However, this is interesting in that there is perhaps SOME fair use. I mean, Vlad the Impaler was from Transylvania, not Hollywood. I would feel kinda odd of George Washington became really popular in a foriegn land and they tried to enforce a copyright against his image.

Also, what of all of the companies that have used the name and image? Certainly MOST have not applied to Universal for rights!

Myths... (none / 0) (#25)
by drivers on Mon Oct 01, 2001 at 11:28:08 AM EST

But... you are aware that vampires are just myths, and that killing them with stakes is just as correct as your interpretation, right?


[ Parent ]
Right... but (none / 0) (#27)
by Neuromancer on Mon Oct 01, 2001 at 11:42:37 AM EST

Right, but when people in Transylvania were talking about a vampire, they meant a healthy corpse that they would probably horribly mutilate to ensure that it would not keep going.

[ Parent ]
There's no Dracula in Romania (5.00 / 1) (#29)
by crazycanuck on Mon Oct 01, 2001 at 07:11:57 PM EST

It is not part of the local culture.
It's a stupid hollywood invention.
This is very annoying to us (Romanians).
Vlad Tepes (Vlad the Impaler in english) was a romanian ruler that was very strict and ruthless. He would impale criminals and Romania's enemies (the Turks). During his rule it is said that you could leave a bag of gold coins on the side of the road, and still find it there in the morning.
Because of this ruthless behaviour, some stupid irishman wrote the dracula story and claimed he was a vampire.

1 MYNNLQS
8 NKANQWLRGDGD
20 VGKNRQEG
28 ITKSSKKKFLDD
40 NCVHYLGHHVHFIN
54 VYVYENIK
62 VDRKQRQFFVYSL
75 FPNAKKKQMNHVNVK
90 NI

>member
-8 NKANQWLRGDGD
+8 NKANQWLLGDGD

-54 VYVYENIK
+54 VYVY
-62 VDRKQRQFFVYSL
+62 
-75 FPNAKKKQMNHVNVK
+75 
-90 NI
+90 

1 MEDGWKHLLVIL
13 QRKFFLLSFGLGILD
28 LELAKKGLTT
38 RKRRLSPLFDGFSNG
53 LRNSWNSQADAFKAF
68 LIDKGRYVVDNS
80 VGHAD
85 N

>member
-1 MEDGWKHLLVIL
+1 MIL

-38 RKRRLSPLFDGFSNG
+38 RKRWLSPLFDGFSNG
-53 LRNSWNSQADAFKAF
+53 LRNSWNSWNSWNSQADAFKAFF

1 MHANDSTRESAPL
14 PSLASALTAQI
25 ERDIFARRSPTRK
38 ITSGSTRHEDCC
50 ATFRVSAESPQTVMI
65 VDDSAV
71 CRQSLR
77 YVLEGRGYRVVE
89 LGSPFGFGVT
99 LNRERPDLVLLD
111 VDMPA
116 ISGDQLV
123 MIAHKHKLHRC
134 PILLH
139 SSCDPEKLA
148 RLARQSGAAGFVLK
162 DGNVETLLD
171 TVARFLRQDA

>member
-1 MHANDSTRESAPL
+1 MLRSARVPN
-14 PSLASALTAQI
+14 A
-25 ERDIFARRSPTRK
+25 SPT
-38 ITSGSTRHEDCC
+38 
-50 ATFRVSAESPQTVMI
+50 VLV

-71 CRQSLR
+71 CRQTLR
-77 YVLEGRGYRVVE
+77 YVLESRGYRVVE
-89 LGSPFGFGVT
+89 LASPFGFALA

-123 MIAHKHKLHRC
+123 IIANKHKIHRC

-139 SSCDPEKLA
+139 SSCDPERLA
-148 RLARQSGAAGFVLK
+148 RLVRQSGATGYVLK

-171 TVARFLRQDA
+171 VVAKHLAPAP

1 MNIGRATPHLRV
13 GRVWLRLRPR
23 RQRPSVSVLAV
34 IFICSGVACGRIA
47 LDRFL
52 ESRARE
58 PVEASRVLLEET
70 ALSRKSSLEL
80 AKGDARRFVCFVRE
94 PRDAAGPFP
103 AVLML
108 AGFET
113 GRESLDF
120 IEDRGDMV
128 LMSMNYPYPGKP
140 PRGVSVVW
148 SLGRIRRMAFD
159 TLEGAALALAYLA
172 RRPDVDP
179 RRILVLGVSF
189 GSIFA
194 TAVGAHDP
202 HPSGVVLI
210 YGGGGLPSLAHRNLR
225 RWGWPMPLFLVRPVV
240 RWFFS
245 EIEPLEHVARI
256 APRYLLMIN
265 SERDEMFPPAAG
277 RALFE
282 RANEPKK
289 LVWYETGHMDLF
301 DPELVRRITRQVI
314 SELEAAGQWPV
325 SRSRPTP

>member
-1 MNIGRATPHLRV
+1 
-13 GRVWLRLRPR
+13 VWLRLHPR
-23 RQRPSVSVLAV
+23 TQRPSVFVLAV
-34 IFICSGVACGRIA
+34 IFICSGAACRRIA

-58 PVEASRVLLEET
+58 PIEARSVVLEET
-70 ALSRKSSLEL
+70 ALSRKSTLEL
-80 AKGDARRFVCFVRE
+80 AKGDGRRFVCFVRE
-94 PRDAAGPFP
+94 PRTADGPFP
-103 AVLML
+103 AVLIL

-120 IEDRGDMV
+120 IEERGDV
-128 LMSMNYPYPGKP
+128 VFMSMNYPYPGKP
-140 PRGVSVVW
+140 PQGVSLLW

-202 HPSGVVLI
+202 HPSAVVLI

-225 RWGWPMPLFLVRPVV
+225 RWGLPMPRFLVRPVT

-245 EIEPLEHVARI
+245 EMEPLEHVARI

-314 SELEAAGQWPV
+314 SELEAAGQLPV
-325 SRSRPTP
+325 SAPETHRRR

"Dracul" in romanian does NOT mean dragon. "Drac" means "devil" (you know, the one with horns and a tail?) and "dracul" means "the devil".

Maybe Fox would be more amenable (none / 0) (#33)
by Ludwig on Tue Oct 02, 2001 at 03:56:04 AM EST

I can think of at least one far more entertaining Transylvanian to base a theme park on.

Vampires, burial, death (none / 0) (#35)
by dbc001 on Tue Oct 02, 2001 at 02:57:56 PM EST

I read this book a while back:
Vampires, Burial, & Death (pretty interesting stuff)

I don't remember if it was in Romania or not, but if I remember correctly there are several different vampire mythologies with distinctly different properties. The modern (hollywood-ized) vampire mythology takes bits from all of them, and adds some extra crap for flavor. I think the Romanian government should just say "Fsck you Hollywood" and simply refuse to go to court. Also, someone else pointed out that they probably havent sued everyone who ever made a dracula movie. Doesnt that count as diluting the trademark or something?

This seems to me like the makers of Indepence Day saying that someone cant use "their image" of the American President. I say fsck 'em, Dracula can be whoever they want him to be whether he is from Romania or not.

So what? (none / 0) (#38)
by Ialdabaoth on Wed Oct 03, 2001 at 01:29:50 PM EST

Dracula's kinda overrated anyway? What did he really do throughout most of the Stoker novel? Not a hell of a lot; he was offstage for about two thirds of the story. If you want good vampires, read Anne Rice. The Vampire Lestat is much better than Dracula.
*******
"Act upon thy thoughts shall be the whole of the Law."

--paraphrase of Aleister Crowley

Who owns your folklore? | 38 comments (34 topical, 4 editorial, 0 hidden)